While I had been spared the 10.5 miler , the reshuffling left me with only about a 4 1/2 hour rest between my first (leg 6) and second (leg 13) legs. I was pretty much toast after the traumatic mountain climbing of Leg 1, so I went to full emergency recovery mode. We made a pit stop at Cracker Barrel and got some chicken fingers, green beans and mashed potatoes. The big reason for my uber bonk of the initial 2010 relay was not eating regular food. You can’t sustain race pace for three distance runs with little sleep on crackers and GU. Some of the other guys had some gorgefest called Uncle Hershel’s Special. Uncle Hershel must weigh 400 pounds. We went to Santee State Park for the next van exchange and I managed to crash a bit in my ENO hammock, a very nice trick learned from previous teammate Ty Thomas. Apparently everyone else caught on because it was a hammock city in that place.
Between trying to watch the Gamecocks sweet sixteen game against Baylor on a cell phone, we got news that Van 2 was crushing it and that Clemson had gotten delayed by going off course. We still had a decent lead by the time Bryan came cruising in to Santee a little after 9 pm. My 4.2 miler (Santee State Park to Lone Star BBQ – Leg 13) was considerably nicer than the first leg. A little bit of incline but a lot flatter and probably 20 degrees cooler. Legs were pretty trashed so I tried to ease into mile 1 and missed the 6:50 by ten seconds. After sending a few F bombs into the abyss of the jet black forest, I kicked it up a notch. Luckily we had started catching up to earlier teams, so I was able to start chasing blinky lights to help my motivation. The early teams are just out for fun (imagine that) and are usually pretty nice, even to sweaty huffing and puffing albino freight trains passing them in the night. A guy at the Leg 13 Santee park exchange didn’t even seem mad when his teammates weren’t there to make the baton pass (they were still eating at Lone Star). That would be an offense punishable by death on our team.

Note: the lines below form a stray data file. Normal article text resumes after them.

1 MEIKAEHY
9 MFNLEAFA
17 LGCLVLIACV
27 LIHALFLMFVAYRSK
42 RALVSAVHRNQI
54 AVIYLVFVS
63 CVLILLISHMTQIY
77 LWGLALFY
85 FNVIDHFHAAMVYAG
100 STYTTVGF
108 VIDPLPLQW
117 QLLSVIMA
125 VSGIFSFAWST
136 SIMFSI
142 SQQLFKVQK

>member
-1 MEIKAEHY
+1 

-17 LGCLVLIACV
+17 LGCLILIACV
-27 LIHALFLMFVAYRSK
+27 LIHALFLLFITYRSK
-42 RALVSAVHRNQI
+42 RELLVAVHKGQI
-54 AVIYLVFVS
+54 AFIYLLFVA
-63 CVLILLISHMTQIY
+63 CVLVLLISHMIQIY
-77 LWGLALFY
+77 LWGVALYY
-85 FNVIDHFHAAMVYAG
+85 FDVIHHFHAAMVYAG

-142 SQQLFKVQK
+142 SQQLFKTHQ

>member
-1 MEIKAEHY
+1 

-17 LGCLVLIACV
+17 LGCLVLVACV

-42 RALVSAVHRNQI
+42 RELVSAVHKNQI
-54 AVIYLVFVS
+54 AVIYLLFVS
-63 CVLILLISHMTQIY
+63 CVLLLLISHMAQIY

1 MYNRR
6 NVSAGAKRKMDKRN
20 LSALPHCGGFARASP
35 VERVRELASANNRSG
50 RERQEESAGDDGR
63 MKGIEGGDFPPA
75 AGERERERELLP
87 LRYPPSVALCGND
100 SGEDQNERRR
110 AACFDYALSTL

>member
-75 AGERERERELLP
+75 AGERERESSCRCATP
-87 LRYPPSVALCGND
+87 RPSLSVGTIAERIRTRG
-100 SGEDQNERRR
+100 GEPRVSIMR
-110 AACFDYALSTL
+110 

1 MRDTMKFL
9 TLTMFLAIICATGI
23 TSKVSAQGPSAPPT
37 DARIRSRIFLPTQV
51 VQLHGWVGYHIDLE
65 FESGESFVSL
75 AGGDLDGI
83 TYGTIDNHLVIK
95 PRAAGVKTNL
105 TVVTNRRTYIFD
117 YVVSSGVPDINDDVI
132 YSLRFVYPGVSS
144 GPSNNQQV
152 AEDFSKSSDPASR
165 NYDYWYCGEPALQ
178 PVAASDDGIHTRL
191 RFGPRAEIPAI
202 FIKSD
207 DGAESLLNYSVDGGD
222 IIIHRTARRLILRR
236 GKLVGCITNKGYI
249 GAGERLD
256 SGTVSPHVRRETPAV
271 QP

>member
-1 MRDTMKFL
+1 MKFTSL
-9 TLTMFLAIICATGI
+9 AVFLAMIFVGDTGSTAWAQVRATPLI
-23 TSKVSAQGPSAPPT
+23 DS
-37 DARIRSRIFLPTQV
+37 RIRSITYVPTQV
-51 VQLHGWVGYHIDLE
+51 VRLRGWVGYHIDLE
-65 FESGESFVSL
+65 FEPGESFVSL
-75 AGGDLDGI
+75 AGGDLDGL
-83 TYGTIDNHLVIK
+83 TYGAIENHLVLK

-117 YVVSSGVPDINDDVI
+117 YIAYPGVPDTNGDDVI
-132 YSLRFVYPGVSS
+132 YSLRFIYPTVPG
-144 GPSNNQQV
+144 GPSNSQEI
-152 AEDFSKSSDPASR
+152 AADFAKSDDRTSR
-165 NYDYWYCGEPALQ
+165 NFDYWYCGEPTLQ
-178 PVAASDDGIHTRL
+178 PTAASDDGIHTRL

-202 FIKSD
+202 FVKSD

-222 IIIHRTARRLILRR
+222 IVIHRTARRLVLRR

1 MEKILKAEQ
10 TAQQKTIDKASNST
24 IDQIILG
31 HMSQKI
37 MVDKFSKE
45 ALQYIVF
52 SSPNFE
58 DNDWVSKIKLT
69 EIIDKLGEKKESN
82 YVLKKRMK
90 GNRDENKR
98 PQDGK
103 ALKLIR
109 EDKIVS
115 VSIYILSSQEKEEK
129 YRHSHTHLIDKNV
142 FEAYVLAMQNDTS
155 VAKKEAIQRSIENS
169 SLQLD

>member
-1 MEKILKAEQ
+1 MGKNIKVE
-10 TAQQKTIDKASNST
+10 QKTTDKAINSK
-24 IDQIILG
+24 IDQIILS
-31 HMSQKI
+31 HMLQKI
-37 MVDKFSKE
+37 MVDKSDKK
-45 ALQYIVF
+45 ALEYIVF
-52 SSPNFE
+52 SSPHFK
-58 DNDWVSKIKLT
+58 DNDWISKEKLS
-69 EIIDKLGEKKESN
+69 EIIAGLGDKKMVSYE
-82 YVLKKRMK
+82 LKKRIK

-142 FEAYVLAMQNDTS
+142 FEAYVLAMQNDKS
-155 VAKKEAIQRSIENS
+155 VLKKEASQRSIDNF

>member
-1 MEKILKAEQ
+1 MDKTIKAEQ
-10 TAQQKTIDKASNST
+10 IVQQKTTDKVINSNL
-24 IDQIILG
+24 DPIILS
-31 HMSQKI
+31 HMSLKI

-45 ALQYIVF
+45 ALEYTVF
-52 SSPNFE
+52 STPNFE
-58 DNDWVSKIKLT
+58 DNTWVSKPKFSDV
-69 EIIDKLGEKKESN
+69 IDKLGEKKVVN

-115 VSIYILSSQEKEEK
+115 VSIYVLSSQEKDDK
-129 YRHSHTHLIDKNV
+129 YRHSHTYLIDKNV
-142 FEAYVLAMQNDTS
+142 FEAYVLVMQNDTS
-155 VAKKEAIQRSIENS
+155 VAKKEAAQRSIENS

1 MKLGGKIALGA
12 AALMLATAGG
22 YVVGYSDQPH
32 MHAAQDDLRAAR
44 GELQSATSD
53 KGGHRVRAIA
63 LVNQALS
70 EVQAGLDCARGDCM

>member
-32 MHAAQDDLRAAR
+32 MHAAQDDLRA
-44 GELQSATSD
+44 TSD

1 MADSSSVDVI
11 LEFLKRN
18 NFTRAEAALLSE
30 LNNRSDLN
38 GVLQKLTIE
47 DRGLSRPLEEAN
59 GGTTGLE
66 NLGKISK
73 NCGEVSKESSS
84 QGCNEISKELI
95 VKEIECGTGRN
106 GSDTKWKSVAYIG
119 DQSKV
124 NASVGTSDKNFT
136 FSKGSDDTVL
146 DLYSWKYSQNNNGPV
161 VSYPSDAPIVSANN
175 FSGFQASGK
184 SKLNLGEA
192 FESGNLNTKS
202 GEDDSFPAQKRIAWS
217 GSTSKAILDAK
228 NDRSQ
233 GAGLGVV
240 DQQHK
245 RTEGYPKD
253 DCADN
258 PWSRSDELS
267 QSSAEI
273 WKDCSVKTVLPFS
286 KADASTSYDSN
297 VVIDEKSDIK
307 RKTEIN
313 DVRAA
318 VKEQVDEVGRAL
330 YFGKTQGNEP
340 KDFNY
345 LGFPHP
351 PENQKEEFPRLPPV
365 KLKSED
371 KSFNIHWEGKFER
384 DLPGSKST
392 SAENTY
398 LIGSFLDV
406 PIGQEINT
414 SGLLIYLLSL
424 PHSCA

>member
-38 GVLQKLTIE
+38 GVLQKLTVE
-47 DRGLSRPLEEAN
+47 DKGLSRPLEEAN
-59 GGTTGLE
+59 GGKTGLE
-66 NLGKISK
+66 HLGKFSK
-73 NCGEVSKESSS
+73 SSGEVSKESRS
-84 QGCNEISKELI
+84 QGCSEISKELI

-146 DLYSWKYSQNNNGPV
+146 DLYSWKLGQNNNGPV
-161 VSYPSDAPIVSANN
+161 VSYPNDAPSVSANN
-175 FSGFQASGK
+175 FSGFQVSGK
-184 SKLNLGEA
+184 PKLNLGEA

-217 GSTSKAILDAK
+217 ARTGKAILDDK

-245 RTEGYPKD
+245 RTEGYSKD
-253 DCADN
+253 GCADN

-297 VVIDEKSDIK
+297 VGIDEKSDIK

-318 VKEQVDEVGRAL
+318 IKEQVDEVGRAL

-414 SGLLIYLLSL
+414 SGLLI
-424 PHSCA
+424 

I managed to loosen up the sore as hell hammies after the first mile and reel off some 6:40’s and 6:30’s to come in right at 6:47 pace before the handoff to the Code. It wasn’t pretty, but I’ll take it for a 10 mile double dip less than 5 hours apart. Code’s leg ran through Santee, though this year they diverted the course around the main traffic center. Fortunately we still got to sample the local scenery such as the one-stop erotica duo of Fantasy Land adult shop and the Gentlemen’s Club. Two for one DVDs! Code was surely tempted but managed to avoid his baser instincts and power through a very dark and lonely stretch. As we waited for Darrell, Clemson’s van drove up and I could tell they were getting ready to unleash Double Braids and Thunderthighs upon us again. Damn, this was going to be rough. Fortunately we had 2 of our best going with Dan and Kistner. Dan crushed 8.83 miles at his goal pace and I thought that would give us a nice lead, but damned if Double Braids comes gliding in less than 4 minutes later. Thunderthighs, who had been warming up with Mach 3 sprints in the parking lot for seemingly 30 minutes, takes off like his life depends on it. He was then renamed as “T-1000”, the human cyborg. Things looked grim. Sure enough, 7.44 miles later, going up against Kistner doing 6:20ish pace with a few minutes head start, T-1000 rolls in like 4 minutes ahead. Like I said, the kid is not human. I think we calculated like 5:15 pace for that leg for him. Geary then threw down a nice 2.43 mile sprint. Then Rob pulled a miserably dark 9.6 miler into the middle of nowhere, fending off the after effects of Uncle Hershel’s Favorite from the Cracker Barrel. He took down a lot of roadkill but we were still a few minutes behind Clemson with the handoff to Jen and Van 2, about 1 am.